The study was carried out between October 2002 and May 2003 on the Dermatology Service of Universidade Federal Rural do Rio de Janeiro. The first 250 consecutive dogs assisted, independent of ear problems, were included in the sampling procedure after the agreement had been received from the owner.

Anamnesis and physical examination

All dog owners were interviewed, always by the same person and data from the present moment of the dogs were individually recorded.

The questionnaire included closed questions about the living environment, frequency of environment cleaning and contact with other animals and, the occurrence of itch in the ears and in other parts of the body. Environment cleaning includig picking up dog feces, vacuuming the carpet or sweeping off the floor for inside dogs, and hosing down the cement for outside dogs.

Opened questions were also asked about dogs' age. The ages were divided into categories as: puppies (0 and 18 month old), adults (19 to 84 months old) and elderly (85 months or older).

Data regarding the sex, breed, anatomic format of ear and, type and length of hair were recorded during the physical examination of dogs.

Before starting the study, a pilot test was carried out during the previous two weeks.

Laboratorial diagnosis of Ototectes. cynotis

Bilateral otoscopy was carried out in all dogs using a veterinary speculum. A dissection tweezers, protected with cotton, was introduced into each ear canal in order to search for O. cynotis mites. The obtained secretion was examined under a stereoscopic microscopy (Foley 1991). The mites found were placed on a glass slide, covered with a cover slip and the Hoyer solution was added. Identification of mites was carried out according to Flechtmann (1990).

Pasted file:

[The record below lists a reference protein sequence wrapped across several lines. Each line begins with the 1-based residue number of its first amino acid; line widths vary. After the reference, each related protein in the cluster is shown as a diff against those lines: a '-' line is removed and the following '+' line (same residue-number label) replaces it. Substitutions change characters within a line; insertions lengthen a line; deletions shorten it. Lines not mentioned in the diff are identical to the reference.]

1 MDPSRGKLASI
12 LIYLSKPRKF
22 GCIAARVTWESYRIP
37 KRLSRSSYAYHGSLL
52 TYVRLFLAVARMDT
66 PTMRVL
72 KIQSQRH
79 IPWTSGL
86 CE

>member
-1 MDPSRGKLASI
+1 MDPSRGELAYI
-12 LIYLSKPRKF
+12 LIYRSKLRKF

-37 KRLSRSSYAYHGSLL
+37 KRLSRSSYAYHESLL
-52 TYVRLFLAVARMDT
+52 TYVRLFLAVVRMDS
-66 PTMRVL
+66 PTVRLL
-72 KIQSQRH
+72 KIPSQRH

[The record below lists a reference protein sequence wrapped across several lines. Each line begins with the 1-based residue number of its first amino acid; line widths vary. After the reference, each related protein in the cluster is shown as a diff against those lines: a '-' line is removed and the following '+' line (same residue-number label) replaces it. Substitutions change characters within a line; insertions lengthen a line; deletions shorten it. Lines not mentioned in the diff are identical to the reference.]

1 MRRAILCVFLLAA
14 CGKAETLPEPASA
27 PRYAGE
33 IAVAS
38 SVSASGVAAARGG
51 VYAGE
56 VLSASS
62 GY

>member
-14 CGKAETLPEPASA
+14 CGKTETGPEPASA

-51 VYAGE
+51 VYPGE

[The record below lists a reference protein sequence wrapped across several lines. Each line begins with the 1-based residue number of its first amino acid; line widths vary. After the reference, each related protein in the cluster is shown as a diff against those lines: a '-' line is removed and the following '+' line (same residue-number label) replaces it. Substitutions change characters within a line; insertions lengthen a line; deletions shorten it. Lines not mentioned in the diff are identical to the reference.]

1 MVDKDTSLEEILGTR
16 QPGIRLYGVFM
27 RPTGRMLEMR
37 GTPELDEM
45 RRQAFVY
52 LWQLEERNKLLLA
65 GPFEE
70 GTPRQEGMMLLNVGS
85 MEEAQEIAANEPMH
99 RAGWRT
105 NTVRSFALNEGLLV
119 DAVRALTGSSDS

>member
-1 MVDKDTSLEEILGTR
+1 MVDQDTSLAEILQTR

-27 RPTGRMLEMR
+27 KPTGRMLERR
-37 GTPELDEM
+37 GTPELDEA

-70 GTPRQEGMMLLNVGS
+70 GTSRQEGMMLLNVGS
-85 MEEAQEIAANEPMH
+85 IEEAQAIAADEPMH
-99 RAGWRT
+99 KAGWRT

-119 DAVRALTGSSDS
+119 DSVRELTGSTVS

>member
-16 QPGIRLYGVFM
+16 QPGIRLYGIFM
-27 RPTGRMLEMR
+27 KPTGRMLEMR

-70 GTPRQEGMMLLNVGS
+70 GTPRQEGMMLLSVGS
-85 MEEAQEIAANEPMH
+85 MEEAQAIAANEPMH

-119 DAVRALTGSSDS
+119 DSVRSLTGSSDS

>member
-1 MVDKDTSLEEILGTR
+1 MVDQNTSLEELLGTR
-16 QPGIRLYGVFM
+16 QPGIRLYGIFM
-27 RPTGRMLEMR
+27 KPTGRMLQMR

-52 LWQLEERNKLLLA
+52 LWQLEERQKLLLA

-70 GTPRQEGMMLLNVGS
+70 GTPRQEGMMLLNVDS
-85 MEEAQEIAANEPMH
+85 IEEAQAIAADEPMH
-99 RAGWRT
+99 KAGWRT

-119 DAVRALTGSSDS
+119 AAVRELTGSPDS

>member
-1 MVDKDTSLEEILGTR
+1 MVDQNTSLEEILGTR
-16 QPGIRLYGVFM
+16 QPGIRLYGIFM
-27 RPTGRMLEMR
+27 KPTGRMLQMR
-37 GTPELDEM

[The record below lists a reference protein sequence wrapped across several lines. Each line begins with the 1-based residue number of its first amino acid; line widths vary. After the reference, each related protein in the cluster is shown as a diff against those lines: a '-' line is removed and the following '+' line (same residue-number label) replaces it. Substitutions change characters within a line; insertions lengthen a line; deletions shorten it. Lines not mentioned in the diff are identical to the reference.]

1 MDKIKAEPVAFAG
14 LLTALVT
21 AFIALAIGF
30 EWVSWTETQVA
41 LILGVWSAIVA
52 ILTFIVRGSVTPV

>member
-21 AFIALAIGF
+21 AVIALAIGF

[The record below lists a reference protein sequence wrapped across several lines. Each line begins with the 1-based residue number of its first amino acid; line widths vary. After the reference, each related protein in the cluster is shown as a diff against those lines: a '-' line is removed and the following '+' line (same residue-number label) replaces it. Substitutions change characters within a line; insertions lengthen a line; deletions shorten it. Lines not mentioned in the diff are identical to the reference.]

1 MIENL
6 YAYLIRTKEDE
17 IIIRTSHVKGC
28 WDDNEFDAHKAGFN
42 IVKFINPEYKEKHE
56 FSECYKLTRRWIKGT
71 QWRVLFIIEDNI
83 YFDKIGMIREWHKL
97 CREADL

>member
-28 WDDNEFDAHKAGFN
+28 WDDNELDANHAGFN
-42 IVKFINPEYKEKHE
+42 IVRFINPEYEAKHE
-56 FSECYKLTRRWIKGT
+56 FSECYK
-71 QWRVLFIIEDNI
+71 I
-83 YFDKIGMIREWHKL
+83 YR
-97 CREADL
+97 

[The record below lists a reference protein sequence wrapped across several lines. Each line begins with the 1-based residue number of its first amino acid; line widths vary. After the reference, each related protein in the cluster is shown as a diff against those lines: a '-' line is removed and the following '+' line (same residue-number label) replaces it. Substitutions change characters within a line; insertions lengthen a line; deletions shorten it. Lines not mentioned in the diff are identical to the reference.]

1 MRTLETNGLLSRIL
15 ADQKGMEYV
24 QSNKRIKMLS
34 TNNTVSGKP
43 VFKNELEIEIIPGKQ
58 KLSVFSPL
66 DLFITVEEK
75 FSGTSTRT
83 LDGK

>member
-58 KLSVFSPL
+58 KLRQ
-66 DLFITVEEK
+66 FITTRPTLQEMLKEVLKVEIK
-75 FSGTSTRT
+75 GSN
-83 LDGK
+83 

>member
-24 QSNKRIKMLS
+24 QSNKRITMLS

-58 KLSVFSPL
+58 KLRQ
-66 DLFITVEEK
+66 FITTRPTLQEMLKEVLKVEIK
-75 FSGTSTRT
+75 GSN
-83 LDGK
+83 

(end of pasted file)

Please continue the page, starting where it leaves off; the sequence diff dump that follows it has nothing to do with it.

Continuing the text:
Analysis of data

Data obtained from the interviews, physical examinations and laboratorial analysis were used to compose a data bank using the EPI INFO 2002 program (CDC 2003). The results from the parasitological examinations were used to calculate the prevalence of infestation (Martin et al. 1997). A descriptive analysis was carried out for the variable age of infested animals. The variables were tested regarding their association with presence of O. cynotis infestation, using the χ2 test and, when necessary, data were corrected through the Fisher exact test (Armitage & Berry 1995) using the EPI INFO 2002 program (CDC 2002).



The results of the parasitological examination on this study are described in Table 1 which is similar to Tonn (1963), Larsson (1987) and Rodriguez-Vivas (2003), but is different from the ones observed by Park et al. (1996) and Souza et al. (2003). The differences on the prevalences of Otodectes cynotis can be partially explained by the use of different diagnostic methods, by the sampling procedures used, and by the origin of the animals.



Regarding to pruritus in the ears and body, there was an association with the presence of mites (p<0,001) (Table 2), what is also described by Kwochka (1987), Larsson (1987), Foley (1991) and Noli (2002), in their studies.



The infested animals ages ranged from 4 to 216 months and no associations were seen with the mite infestation (Table 3). Our results disagree with Kwochka (1987) and Larsson (1989), who suggest an age predisposition of dogs, with higher occurrence of infestation in animals under one year of age. And they also mention the acquisition of immunity by the adults. Although no significant association was observed, the modal age of infestation was 7 months what is in agreement with what has been observed in veterinary clinics, where higher frequencies of otodectic mange occur among puppies, possibly due to transmission from the bitch to puppies during breast feeding. As cited by Flechtmann (1990), Gotthelf (2000) and Marcondes (2001), this type of transmission is the most common way to acquire infestation. In spite of this, the mean age of positive animals was 3.7 years, and the median age was 3 years; what means that 50% of the infested dogs were 3 years old or younger and 50% were 3 years old or older.



With regard to the sex of infested animals no significant differences were seen between prevalence rates in males and in females (Table 3). Some authors as Park et al. (1996) and Rodriguez-Vivas et al. (2003), this last one using logistic regression, also demonstrated that there is no preference of sex in mite infestations. However, these results are not in agreement with Larsson (1987) who states that otopathies, including the parasitic ones, have higher occurrence in males, but the author did not test the significance of the observed differences.